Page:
[b]Match versus TPS & Variants and Doomsday:[/b]
Technically, this would be Belcher’s best (or less worse) match up. While TPS and Doomsday are the only other blatant combo decks with Force Of Will, they all have Duress. Belcher does not like Duress, but can usually recover from them. Basically, the game here is to just win fast. Whoever goes more broken first just wins.

-2 Living Wish
+1 Karn Silver Golem
+1 Darksteel Colossus

The sideboarding really doesn’t do much in the matches. Karn is brought in to eat opposing Moxen and the like, while Darksteel Colossus provides an excellent Tinker target. Again, the strategy is to simply win fast.


[b]Match versus Control Slaver:[/b]
Again, just bad. This deck can and will beat you to ground with little remorse. Moreover, it will most likely kill you after a single Mindslaver, forcing you to do something humiliating like Spoils for a Mudhole. Combine the obscenely mean artifacts the deck runs with Force Of Will and Mana Drains and you’re in for a fight. Luckily, you won't have to worry about playing under a Trinisphere, making the match up slightly easier.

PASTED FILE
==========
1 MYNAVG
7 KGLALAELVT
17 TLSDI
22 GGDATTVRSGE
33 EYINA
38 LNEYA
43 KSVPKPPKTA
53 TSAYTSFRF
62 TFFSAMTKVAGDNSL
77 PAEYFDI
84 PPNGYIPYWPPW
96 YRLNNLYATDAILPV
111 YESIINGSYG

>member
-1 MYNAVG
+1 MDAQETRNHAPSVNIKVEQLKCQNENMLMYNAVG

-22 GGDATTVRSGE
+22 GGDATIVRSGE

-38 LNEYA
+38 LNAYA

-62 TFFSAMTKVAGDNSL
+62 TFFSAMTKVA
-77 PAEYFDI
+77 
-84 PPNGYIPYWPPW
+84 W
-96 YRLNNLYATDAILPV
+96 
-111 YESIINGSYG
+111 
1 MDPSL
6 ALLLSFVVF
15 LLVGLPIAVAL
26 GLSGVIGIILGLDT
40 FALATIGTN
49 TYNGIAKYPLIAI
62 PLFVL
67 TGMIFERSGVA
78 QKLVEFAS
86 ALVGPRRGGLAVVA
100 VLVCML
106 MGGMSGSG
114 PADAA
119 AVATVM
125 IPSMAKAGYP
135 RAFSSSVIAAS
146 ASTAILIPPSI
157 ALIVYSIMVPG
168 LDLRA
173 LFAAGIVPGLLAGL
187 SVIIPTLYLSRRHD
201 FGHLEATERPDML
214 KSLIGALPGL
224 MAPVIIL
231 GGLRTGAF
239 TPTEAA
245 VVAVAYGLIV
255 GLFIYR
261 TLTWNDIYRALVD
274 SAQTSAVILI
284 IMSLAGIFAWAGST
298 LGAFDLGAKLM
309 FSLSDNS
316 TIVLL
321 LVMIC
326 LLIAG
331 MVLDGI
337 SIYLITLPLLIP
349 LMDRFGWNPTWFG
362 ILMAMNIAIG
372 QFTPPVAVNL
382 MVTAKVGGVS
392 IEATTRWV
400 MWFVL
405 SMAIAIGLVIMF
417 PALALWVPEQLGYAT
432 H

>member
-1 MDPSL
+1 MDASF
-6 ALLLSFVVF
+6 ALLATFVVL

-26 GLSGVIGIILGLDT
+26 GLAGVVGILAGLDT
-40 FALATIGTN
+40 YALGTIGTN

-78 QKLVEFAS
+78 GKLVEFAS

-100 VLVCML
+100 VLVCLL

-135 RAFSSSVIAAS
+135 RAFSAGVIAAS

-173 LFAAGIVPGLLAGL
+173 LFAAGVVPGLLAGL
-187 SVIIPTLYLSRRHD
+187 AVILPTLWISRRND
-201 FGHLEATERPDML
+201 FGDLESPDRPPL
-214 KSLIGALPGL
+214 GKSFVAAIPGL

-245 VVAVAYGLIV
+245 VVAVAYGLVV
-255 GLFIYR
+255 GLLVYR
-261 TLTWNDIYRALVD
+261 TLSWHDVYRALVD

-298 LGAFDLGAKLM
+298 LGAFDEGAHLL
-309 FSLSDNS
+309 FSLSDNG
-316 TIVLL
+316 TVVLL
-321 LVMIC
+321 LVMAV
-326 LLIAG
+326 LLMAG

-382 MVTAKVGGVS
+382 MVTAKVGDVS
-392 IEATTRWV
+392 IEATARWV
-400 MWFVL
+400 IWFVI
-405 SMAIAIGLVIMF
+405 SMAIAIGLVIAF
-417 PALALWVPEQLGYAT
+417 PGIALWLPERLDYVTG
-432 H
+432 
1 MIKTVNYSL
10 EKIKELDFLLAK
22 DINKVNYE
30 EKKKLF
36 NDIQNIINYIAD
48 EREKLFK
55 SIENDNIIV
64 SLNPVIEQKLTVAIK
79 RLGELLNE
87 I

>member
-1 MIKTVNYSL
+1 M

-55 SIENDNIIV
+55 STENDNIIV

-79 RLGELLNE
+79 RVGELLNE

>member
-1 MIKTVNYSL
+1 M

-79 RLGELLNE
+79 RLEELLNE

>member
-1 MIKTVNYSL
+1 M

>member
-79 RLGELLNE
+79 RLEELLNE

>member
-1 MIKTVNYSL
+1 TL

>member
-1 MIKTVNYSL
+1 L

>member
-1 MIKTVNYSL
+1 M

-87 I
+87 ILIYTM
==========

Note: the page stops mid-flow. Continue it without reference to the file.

-2 Living Wish
-2 Spoils Of The Vault
-1 Tainted Pact
+4 Xantid Swarm
+1 Goblin Welder

Sideboarding typically evens out the match-up for you. It gives you counter-protection and more disruption. With a single Goblin Welder on the field you should be able to fend off a Slaver lock until he manages to lay down more Welders than you. This match can go on for a decent amount of time, but once you have a Xantid Swarm on the board you should be able to combo out in a timely manner.[/b]


[b]Match versus ‘Tog & Variants:[/b]
This match plays out a lot like Oath and Madness, except it’s actually slightly better for you. The only real threat that you’ll need to be prepared for is Pernicious Deed. Aside from Force Of Will and Mana Drain, this deck has access to Duress, which can always cause problems.

-2 Living Wish
-1 Spoils Of The Vault
-1 Viridian Shaman
-1 Tainted Pact
+4 Xantid Swarm
+1 Darksteel Colossus

The post-board games also plays out a lot like Oath and Madness. Just try to drop a Xantid Swarm as fast as you can, then draw into your win. Not a whole lot changes here for you.

[b]Match versus Belcher (The Mirror):[/b]